Last week we considered how Jacob felt light and his “feet were lifted” when he went through a deep meditation, the previous week we noted how he grabbed onto his brother’s ankle when he was born, but this week he faces the ultimate leg problem – a damaged hip. Well, perhaps an amputated leg would be the *ultimate* problem but this is still pretty uncomfortable. It’s only when he has finished his bout in the ring that he walks off limping and reaches spiritual fulfilment at the same time. The painful truth is; spiritual accomplishment can hurt. And if you’re not careful, it can leave you injured.
Jacob has an all-night wrestling match. Some say it’s with an angel. Others say it’s with the alter-ego of his brother Esau. All would agree it’s a strange coincidence that that this week’s reading coincides with a tomorrow night’s showdown in Northern England, as the Russian-American Dimitry Salovey fights the UK’s Amir Kahn for the World Welterweight Boxing Championship. Of course, it’s just a coincidence that Salovey is also a rabbinic student who’s a year away from ordination, whilst Kahn is a Muslim. What a beautiful piece of poetry in motion.
The ancient yogis talked of the notion of Ahimsa, ‘non-violence’ in the yogic pursuit for spiritual fulfilment*. This seemed at odds with the extremely violent battle scenes described in the ultimate yogic reference poem, the Bhagavad Gita. The contradiction was explained that if a warrior has the correct intention of fulfilling his destiny (what in Hebrew we’d describe as Kavanah), then the violence was purely a means to an end. In other words, throw the spear but do it without internalising the violence. This isn’t dissimilar to the description of King David’s battles in Kings 1 & 2 where he was fighting with the sole purpose of gaining peace for his people, rather than to satisfying the urge of his ego.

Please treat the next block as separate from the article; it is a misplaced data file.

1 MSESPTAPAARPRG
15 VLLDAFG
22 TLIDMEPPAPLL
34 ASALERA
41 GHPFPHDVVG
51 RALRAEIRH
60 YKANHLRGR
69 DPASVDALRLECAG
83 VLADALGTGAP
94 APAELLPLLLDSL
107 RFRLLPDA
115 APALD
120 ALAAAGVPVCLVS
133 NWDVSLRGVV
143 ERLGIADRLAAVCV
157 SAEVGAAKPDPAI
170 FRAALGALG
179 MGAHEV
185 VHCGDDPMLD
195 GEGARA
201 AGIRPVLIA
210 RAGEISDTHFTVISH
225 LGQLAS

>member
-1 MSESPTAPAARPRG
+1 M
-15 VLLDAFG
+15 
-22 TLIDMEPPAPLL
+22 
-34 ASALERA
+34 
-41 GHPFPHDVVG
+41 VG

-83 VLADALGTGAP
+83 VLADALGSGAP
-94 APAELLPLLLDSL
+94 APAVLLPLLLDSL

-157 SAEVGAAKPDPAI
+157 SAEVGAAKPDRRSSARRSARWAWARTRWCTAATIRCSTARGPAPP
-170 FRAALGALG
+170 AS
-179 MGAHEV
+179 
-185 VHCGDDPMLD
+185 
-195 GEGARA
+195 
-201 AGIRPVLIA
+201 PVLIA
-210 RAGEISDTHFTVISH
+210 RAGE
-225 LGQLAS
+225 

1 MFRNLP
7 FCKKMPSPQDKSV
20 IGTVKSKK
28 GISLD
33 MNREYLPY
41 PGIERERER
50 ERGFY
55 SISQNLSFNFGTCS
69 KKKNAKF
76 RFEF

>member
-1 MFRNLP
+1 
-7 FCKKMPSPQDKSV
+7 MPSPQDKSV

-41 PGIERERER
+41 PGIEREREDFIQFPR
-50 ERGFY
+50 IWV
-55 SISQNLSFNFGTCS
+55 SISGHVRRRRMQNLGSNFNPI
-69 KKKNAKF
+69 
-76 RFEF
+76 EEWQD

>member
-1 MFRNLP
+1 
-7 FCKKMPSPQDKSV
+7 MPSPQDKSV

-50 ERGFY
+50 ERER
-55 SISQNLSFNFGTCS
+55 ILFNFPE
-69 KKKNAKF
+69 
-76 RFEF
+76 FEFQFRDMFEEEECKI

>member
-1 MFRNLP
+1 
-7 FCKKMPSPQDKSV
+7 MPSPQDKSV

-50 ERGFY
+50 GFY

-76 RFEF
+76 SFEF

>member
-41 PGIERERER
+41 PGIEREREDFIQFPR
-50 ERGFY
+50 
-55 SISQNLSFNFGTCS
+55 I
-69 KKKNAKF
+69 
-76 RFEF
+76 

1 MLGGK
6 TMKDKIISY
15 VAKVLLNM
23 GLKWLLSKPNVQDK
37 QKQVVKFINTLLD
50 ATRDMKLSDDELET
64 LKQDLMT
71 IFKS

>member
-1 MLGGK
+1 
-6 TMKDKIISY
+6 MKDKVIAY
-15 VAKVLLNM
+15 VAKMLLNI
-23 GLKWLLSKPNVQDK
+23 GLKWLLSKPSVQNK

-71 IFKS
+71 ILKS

Spirituality hurts for most of us, at some time or other. We all have different sources of pain, whether it is the childhood teacher who bullied you into accepting a certain dogma, a fury at God for taking away or mistreating a loved one, or a general dissatisfaction with your life situation that leads to disillusionment or lack of belief in religion. It’s understandable. We’ve all been there. The challenge is – are you willing to go the distance, to fight it out, to lose sleep in order to connect with the Great Unknown, and to spend all night doing so?
Let’s go for some hip-openers. Firelog pose is a great one to loosen-up your gluteus maximus and the other backside muscles, as well as to get some gentle heat moving. For those who’ve attended Bibliyoga workshops, it’s often used in the opening sequence. Here are the stages;
1. Sit with your left leg parallel to the front of your mat.
2. Place your right ankle on top of your left knee.
3. Beginning leaning forwards, keeping your back straight and folding at the hips.
Ultimately it will look as if your shins are stacked on top of one another like firelogs, but in the beginning you may find that your right knee is way up in the air – rather than sitting on top of the left knee. That’s ok – do as much as you’re able to. If your knees start hurting then check your posture as they shouldn’t feel any pain. But you may well get a sore upper leg, which is proof that you’ve engaged the correct muscles.
Jacob stayed with his fight throughout the night and eventually won against the angle. As a result he was given a new name, meaning ‘the one who has wrestled with God and overcome’ – in Hebrew the name is ‘Israel’**. The ultimate championship title, so to speak, and it’s available to anyone who is willing to truly engage on their spiritual quest, to truly connect and to battle it out.
Spiritual accomplishment can be painful and whilst it’s important to acknowledge the source of your pain, it’s also important to keep going forwards. There is so much to enjoy about this life on earth and every day can become more colourful when we find a deeper meaning. So get on your yoga mat, start opening the hips and push yourself to your limits. Just make sure that you don’t walk off with an unfixable limp.
*Yoga Sutras 2:35 – “The practioner will cease to encounter hostility from others by practicing non-harming and non-violence (ahimsa)”
**There is a rabbinic idea that when someone takes on a new name they can become that name. ‘Israel’ is indicative of being upright (yashar) and bringing down the blessings of God (El). See Rashi on Genesis 32:28 to explore further.
The Kosher Sutras©Marcus J Freed, 2010/5770